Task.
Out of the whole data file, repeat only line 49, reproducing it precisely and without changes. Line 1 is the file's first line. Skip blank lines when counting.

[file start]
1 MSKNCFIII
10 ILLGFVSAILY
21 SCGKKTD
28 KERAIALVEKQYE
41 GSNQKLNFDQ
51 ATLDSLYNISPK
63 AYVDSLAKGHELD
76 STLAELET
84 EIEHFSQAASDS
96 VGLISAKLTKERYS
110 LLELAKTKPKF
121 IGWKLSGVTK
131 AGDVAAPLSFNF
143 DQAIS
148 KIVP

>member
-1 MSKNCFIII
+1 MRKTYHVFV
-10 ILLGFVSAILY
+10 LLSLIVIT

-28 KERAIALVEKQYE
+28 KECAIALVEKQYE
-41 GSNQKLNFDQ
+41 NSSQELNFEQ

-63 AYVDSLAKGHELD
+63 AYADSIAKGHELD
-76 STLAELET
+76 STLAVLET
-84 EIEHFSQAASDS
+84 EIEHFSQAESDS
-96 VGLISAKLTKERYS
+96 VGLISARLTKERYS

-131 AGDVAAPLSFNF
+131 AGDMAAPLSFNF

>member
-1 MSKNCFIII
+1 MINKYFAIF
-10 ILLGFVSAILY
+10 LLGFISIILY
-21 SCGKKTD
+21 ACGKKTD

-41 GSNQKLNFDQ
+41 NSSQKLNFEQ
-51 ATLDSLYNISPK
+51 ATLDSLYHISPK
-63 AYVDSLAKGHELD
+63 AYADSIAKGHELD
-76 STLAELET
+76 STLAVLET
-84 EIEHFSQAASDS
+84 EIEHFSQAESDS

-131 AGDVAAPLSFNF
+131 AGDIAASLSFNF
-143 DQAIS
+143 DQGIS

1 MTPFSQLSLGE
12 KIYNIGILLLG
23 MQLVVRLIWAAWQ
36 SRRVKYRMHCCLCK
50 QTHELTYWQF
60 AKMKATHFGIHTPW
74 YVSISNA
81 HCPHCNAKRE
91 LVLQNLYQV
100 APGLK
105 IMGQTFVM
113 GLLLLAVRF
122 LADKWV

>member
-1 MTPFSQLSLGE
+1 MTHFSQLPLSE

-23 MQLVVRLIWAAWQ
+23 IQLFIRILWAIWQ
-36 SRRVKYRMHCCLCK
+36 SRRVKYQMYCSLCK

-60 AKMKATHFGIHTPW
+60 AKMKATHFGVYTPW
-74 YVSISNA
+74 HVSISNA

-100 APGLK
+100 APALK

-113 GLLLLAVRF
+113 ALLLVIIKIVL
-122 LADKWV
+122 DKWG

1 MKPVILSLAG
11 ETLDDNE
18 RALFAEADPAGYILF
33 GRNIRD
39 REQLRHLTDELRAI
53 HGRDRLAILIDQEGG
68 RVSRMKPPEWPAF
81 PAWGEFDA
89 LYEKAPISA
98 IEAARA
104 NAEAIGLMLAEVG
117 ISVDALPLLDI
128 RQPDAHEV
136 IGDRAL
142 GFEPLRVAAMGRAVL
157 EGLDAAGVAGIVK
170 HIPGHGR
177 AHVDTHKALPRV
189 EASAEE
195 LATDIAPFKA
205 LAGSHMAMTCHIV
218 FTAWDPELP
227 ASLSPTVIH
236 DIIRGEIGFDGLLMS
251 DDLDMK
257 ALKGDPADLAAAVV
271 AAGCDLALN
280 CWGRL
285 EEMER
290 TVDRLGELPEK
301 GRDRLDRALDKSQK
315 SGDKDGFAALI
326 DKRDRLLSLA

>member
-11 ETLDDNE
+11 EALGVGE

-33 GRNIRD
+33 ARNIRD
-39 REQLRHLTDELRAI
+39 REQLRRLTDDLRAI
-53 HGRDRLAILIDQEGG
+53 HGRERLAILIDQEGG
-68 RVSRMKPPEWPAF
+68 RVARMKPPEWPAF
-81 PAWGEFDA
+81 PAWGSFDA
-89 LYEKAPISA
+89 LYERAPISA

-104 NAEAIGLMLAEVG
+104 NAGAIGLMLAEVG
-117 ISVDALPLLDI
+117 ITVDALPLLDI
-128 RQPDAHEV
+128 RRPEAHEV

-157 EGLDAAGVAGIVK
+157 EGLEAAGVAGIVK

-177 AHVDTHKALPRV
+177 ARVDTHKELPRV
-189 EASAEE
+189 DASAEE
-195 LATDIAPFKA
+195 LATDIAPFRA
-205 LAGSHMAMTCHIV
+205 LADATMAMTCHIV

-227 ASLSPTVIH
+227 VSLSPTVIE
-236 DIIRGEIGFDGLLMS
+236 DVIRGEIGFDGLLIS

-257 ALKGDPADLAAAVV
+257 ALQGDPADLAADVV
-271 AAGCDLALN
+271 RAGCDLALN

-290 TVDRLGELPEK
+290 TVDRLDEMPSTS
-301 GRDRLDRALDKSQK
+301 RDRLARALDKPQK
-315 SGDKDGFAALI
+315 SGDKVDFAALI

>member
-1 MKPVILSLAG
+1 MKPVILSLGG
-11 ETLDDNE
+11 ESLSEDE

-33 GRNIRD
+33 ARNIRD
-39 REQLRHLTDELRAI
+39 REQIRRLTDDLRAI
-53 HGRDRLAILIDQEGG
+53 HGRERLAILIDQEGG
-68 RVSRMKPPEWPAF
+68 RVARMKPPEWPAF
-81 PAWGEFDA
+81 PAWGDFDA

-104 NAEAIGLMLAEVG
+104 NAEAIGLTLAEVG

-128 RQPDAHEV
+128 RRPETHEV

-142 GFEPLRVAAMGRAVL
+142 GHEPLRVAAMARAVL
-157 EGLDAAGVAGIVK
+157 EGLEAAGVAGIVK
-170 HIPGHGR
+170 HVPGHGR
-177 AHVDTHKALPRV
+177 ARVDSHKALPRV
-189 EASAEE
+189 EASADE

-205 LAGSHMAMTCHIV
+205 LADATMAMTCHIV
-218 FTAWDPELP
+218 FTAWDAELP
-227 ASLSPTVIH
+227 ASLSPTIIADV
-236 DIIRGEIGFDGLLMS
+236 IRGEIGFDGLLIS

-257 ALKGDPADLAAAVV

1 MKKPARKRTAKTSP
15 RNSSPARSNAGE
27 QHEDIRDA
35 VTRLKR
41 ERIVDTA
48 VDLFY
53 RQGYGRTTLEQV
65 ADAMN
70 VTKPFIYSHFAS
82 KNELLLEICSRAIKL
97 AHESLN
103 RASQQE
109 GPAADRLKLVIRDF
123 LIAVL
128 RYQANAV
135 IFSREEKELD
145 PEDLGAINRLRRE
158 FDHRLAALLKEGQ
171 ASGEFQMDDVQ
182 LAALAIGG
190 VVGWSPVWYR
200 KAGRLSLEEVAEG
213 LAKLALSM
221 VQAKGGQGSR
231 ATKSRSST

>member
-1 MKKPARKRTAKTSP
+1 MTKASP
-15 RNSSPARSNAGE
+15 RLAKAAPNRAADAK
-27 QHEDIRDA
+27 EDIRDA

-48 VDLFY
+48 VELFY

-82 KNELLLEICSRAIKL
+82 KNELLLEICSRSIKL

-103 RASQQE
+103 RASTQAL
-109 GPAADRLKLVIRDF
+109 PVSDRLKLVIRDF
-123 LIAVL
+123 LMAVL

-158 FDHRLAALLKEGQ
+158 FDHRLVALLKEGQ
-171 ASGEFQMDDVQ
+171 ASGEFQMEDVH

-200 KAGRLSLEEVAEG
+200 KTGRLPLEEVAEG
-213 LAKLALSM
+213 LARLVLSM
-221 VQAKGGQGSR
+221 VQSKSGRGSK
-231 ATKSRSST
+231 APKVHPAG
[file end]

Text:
+76 STLAVLET